Prevention of postoperative cognitive dysfunction (POCD) in patients of advanced age remains unclear. Studies have shown that the cholinergic anti-inflammatory pathway contributes to a decreased risk of POCD and that nicotine stimulates the cholinergic anti-inflammatory pathway. We investigated whether patients of advanced age with a preoperative smoking history have a decreased risk of POCD.
In total, 382 patients (190 smokers, 192 nonsmokers) aged ≥60 years who underwent major noncardiac surgery were enrolled. Cognitive function was assessed, and multivariate logistic regression analyses were performed to identify risk factors.
On postoperative days 5 and 7, 111 (29.05%) and 90 (23.56%) patients exhibited POCD, respectively. A preoperative smoking history was significantly correlated with a decreased risk of POCD. A high serum tumor necrosis factor-α (TNF-α) level on the operative day was significantly associated with an increased risk of POCD. Early POCD was significantly associated with the sufentanil dosage, age, and education level. The hospital stay in patients with and without POCD was 10.54 ± 2.03 and 8.33 ± 1.58 days, respectively.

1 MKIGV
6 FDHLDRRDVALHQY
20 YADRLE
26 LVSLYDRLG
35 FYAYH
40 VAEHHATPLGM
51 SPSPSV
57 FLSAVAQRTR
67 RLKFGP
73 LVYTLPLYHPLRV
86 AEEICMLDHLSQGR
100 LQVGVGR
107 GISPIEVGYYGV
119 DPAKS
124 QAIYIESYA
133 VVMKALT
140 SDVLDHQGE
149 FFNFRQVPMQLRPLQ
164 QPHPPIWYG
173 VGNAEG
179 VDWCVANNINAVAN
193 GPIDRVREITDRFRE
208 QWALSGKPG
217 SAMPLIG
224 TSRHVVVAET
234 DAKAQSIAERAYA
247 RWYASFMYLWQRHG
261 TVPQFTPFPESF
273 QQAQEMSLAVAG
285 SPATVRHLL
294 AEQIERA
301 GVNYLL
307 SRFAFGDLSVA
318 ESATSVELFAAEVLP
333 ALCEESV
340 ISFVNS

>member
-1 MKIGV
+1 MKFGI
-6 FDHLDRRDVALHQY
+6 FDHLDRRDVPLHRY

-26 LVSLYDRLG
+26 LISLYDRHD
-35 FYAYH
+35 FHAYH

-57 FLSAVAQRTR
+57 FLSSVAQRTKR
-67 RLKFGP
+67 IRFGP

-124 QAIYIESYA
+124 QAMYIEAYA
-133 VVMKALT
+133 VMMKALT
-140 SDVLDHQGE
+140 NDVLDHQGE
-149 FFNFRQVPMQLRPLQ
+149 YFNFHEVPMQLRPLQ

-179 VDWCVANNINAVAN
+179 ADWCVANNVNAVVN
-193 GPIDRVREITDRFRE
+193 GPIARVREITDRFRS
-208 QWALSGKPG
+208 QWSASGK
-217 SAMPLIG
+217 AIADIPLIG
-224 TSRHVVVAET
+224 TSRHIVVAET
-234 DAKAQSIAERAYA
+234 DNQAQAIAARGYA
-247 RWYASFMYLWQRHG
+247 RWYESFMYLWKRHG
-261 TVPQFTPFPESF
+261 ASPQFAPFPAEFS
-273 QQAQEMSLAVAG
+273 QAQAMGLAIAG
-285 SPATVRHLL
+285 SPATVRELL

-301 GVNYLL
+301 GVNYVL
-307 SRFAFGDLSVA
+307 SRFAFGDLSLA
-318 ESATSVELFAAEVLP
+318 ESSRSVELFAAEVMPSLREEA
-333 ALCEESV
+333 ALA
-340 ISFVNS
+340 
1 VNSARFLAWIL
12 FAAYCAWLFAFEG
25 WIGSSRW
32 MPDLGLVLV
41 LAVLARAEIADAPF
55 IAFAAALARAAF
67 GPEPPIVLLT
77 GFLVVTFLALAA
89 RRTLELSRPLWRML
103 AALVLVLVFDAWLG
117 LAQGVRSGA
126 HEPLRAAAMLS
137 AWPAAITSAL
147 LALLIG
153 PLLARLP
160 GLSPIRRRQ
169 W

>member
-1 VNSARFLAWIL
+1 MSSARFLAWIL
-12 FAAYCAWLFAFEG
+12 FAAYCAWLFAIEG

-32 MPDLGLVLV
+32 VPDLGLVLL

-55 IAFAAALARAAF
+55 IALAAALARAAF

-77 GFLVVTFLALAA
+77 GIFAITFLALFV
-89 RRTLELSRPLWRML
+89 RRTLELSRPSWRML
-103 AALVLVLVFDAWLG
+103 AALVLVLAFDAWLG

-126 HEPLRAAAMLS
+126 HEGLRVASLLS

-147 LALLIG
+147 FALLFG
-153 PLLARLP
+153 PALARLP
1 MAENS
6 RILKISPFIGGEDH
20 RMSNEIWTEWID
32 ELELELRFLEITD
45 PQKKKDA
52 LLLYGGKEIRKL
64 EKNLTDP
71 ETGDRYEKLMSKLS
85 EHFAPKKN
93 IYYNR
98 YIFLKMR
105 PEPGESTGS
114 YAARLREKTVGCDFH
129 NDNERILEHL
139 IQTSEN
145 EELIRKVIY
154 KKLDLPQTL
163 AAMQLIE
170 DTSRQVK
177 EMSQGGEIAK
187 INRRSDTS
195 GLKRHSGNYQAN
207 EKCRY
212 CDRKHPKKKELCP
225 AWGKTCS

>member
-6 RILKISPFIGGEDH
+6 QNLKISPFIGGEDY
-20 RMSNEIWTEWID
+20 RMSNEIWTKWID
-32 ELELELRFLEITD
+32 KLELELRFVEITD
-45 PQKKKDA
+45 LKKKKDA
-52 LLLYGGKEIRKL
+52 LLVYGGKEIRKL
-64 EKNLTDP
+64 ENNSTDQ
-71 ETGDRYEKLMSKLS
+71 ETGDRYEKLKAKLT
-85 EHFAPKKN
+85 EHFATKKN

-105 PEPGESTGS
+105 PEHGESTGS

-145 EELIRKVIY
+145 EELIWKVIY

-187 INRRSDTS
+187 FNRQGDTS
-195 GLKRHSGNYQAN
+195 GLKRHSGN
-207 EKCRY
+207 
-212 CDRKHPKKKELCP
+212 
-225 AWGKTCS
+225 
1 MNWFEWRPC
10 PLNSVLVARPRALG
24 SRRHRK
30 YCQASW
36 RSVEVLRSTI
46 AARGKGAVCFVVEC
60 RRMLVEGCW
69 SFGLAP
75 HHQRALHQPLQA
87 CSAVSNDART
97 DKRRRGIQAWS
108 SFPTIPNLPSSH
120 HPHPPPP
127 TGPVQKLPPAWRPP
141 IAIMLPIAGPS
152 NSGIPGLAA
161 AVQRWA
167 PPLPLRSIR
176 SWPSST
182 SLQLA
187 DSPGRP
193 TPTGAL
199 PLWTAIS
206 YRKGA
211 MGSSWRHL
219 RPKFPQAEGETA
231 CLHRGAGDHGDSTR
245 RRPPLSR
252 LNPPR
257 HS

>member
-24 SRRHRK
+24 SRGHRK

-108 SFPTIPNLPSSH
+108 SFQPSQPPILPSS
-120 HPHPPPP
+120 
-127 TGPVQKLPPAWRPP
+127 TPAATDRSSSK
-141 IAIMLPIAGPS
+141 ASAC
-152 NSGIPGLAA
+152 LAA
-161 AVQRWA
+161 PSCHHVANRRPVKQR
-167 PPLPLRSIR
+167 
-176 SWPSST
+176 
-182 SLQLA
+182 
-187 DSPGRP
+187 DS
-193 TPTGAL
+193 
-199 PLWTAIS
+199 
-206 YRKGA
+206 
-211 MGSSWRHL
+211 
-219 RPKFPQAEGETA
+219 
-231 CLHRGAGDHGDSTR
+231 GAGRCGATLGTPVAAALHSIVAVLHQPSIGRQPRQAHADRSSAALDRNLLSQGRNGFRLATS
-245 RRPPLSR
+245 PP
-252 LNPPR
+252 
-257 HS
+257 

A preoperative smoking history was associated with a decreased risk of early POCD, and a high serum TNF-α level was significantly associated with an increased risk of POCD.